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The conversation continues on tying teacher evaluation to test scores! Jill Kerper Mora, professor emerita of education and an opponent of linking teacher evaluation to test scores, responds to a post from former education reporter Vlad Kogan. — Emily Alpert

Vlad,

Thank you for your thoughtful response to the postings. I believe that the history of “value-added” research that attempts to link test scores to teacher effectiveness shows us clearly that the sorts of statistical analysis you talk about cannot accurately measure teacher quality.

Take, for example, the work of Bill Sanders from Tennessee. His work has been largely discredited because his statistical model was based on the assumption that teachers teach in a sort of box: One teacher to 25-30 students with no pull-out programs or supplemental instructional services, etc., such that the model could capture an isolated “teacher effect.”

This is rarely the case in public schools, so the number of variables and the statistical gyrations became so complex and individualized to become practically useless, not to mention expensive in terms of what the state had to pay statisticians.

Mr. Cramer uses the term “similarly situated,” which if I remember correctly from my two lawyer parents and my lawyer sister, is a term that’s used to describe litigants in a class action law suit. Our situation in CA is hardly “similar” to other states because of our large English Language Learner (ELL) population (25 percent ELL, 46 percent speakers of a language other than English in the home).

This also means that very few schools are “similarly situated” in terms of the numbers and types of ELL students they have. For example, here in San Diego we have large numbers of immigrant students who are newly arrived in the United States or who are “transnational” in that they have familial and economic ties in both Mexico and the U.S. These students have a very different learning/schooling context than, say, Chinese immigrants from Hong Kong living in San Francisco.

Although they may share some statistical characteristics in terms of English language proficiency, they can hardly be terms to be “similarly situated” in terms of their level of contact with English native speakers and a whole host of other language learning variables.

In addition, we know that the language learning curve is not straight up and that different components of language show very different growth rates on language assessment tests like the CELDT. Students’ CELDT scores tend to rise rapidly at the lower levels of proficiency because the tests measure listening and speaking skills, but literacy skills growth is very difficult to measure using this test. Students frequently reach a “plateau” in test scores at proficiency level 3.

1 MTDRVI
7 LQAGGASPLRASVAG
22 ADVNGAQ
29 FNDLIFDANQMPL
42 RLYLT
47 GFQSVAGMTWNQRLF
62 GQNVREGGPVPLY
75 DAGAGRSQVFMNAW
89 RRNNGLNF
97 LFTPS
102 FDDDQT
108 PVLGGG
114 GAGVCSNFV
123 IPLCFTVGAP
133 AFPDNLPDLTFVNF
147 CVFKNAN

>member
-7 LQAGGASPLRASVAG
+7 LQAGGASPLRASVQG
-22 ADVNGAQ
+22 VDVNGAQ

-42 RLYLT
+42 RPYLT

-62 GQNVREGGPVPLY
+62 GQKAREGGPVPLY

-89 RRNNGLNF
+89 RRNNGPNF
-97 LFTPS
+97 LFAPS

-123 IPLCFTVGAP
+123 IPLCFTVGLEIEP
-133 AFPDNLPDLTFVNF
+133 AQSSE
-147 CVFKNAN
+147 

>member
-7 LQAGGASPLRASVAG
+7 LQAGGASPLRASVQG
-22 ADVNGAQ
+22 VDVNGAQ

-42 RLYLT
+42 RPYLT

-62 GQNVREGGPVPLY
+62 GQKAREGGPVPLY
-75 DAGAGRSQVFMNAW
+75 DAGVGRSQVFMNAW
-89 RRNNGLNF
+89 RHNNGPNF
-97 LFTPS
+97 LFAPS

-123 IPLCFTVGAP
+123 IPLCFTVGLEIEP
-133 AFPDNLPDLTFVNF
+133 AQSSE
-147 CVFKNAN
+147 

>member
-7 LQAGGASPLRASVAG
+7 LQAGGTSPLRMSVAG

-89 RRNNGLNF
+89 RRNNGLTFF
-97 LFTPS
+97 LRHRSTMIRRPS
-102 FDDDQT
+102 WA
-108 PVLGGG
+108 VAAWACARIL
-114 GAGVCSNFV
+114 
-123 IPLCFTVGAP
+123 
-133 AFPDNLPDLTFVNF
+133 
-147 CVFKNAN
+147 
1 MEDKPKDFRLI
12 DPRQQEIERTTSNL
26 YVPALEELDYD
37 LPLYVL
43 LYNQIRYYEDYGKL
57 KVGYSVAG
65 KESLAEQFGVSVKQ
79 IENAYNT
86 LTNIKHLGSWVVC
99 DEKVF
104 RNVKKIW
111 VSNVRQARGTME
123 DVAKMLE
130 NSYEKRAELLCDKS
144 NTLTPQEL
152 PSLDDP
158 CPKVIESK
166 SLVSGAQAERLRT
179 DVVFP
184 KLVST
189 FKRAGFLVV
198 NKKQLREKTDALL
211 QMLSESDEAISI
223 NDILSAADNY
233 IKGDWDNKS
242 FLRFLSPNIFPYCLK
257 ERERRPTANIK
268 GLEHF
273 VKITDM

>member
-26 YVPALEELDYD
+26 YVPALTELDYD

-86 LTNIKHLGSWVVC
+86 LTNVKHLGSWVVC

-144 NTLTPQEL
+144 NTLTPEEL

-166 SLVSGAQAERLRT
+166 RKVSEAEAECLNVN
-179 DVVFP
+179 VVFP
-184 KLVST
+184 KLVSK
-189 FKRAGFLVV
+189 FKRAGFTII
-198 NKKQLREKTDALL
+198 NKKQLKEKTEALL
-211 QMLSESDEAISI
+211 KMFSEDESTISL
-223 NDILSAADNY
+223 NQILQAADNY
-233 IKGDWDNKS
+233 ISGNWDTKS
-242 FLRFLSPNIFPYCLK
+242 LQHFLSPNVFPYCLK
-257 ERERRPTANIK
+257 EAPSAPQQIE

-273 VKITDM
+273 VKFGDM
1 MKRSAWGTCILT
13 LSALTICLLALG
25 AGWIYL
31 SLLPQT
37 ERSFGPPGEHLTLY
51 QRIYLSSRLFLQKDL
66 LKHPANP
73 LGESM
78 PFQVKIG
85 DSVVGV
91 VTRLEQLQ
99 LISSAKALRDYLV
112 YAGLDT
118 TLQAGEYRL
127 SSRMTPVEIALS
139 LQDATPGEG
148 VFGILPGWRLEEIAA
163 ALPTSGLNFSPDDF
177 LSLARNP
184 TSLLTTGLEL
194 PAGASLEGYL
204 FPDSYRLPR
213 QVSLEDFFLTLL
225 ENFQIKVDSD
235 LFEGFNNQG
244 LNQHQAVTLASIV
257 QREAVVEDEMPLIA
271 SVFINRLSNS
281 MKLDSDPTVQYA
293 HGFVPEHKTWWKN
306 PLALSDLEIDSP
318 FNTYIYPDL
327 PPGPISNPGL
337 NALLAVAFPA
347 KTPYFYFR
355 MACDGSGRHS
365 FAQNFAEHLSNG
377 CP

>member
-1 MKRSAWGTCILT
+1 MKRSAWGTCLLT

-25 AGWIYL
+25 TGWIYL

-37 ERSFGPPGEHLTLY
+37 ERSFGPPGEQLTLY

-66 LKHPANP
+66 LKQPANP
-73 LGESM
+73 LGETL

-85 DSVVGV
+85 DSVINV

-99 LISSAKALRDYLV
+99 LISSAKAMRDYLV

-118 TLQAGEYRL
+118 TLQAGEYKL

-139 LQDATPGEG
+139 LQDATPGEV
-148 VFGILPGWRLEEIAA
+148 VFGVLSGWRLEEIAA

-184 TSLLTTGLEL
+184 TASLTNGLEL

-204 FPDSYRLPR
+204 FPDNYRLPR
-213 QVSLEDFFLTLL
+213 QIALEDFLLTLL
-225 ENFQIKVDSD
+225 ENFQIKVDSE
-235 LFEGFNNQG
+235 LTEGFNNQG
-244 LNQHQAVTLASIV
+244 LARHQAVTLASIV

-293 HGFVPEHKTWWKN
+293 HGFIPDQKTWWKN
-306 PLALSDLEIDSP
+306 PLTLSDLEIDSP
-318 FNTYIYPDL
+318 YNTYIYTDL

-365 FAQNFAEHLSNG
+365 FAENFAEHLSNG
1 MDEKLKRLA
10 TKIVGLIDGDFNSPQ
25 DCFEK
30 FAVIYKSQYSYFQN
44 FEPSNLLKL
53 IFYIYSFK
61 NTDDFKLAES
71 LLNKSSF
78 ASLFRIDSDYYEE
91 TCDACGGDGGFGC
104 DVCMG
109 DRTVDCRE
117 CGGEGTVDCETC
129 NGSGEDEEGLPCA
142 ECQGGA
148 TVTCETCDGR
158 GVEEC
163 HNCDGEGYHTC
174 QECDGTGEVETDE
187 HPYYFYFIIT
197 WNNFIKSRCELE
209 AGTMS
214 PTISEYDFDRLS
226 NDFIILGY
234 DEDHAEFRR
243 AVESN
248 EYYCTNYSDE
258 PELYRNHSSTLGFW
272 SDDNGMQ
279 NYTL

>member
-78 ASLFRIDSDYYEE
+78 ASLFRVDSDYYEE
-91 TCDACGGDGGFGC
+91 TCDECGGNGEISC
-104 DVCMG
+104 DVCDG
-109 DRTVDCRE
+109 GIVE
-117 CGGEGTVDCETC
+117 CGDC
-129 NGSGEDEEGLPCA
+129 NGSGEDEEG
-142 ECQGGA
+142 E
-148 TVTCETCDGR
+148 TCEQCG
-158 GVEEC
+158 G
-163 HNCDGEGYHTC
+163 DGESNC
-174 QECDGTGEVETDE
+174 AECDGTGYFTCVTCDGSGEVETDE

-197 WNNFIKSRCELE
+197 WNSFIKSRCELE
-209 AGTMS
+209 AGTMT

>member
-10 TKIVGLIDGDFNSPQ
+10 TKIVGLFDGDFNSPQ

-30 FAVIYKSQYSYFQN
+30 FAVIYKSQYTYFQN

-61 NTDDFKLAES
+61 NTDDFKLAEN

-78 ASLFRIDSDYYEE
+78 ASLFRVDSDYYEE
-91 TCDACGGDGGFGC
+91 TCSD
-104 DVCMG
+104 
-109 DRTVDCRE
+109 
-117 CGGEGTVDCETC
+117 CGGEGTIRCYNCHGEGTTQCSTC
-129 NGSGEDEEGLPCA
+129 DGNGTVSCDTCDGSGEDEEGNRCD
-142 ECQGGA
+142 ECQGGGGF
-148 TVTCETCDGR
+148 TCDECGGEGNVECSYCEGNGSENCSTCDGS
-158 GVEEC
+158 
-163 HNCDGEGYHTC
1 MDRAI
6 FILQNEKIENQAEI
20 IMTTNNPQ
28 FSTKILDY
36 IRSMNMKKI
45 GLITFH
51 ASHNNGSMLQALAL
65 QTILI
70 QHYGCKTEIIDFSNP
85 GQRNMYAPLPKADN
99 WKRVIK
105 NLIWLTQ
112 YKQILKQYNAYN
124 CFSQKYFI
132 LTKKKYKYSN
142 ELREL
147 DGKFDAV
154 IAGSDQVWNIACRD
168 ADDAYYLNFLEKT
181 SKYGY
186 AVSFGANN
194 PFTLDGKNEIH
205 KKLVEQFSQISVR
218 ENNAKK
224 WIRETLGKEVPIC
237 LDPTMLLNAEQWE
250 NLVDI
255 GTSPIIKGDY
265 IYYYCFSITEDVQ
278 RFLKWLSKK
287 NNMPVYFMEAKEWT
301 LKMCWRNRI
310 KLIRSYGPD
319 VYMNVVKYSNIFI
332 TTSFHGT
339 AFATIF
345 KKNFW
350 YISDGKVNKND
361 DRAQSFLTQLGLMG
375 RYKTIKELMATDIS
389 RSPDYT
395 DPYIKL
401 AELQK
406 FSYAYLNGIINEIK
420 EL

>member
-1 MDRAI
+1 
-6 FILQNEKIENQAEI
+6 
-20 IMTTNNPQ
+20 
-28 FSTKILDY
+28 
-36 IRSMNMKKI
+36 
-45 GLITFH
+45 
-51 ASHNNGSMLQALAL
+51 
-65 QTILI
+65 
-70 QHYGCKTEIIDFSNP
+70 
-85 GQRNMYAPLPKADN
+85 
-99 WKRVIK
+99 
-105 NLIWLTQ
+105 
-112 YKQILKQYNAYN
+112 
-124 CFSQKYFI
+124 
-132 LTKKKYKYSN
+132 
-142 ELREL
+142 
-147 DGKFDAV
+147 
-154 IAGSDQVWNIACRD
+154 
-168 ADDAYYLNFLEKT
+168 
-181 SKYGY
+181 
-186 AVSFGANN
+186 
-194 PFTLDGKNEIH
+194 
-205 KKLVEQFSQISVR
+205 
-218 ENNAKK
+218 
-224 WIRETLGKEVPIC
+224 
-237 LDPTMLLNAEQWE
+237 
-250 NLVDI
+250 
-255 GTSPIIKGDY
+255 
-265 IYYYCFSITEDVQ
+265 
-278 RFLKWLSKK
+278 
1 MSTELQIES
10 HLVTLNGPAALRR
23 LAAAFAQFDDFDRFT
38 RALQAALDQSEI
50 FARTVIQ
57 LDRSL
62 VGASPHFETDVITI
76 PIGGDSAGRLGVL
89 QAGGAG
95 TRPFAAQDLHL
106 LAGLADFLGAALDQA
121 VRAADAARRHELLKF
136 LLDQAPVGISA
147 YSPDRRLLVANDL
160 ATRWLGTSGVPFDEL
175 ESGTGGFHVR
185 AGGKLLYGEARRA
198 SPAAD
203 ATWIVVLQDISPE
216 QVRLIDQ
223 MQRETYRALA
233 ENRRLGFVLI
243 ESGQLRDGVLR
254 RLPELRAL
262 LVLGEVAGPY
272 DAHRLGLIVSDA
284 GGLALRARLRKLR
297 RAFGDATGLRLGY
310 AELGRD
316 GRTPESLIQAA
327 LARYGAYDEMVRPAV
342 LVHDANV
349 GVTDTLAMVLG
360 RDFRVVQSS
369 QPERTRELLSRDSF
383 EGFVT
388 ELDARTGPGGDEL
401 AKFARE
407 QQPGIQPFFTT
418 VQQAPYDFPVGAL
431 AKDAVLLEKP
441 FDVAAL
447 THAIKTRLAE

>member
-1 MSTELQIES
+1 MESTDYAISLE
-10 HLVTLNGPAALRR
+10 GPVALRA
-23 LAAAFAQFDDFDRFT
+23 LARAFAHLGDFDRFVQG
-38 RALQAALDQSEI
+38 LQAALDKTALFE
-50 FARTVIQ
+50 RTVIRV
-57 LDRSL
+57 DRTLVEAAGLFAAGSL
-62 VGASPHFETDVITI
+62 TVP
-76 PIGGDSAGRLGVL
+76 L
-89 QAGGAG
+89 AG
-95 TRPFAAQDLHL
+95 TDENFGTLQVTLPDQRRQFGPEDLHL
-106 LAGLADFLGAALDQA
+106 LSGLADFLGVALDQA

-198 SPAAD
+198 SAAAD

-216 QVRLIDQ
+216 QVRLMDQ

I have heard many teachers say that they have a hard time convincing their administrators that this is not evidence that teachers with level 3 learners in their classrooms are less effective, but rather that this is an artifact of the natural progression of language learning and the test’s inability to discriminate forms of learning (literacy, content-area vocabulary) that contribute to total growth over time. The state has mandated that students grow one CELDT level per year for their school to be termed effective, even though research shows that the average is .75. I give you this example to show how test data can be misinterpreted, misapplied, and misused to the detriment of teachers and schools rather than to support students’ enhanced achievement.

I also agree that “random” student placements are impossible. Again, an example from our linguistically diverse student population: What about students who are placed through the waiver process in transitional bilingual programs or dual immersion programs? These are not random placements. We shouldn’t even consider altering parental choice options to fit a statistical model’s assumptions in evaluating teachers.  

In my second posting of the day, I emphasized the impact on the teaching force of imposing an evaluation system that teachers do not “buy into” or are opposed to. I hope that in weighing the “trade-offs” that policymakers and the public fully understand the implications of an unfair evaluation system on teachers’ sense of professionalism and their abilities to collaborate and support each other rather than being artificially placed in competition with each other or judged using unsound and incomplete evidence of their performance.

Thanks for the conversation.

— JILL KERPER MORA

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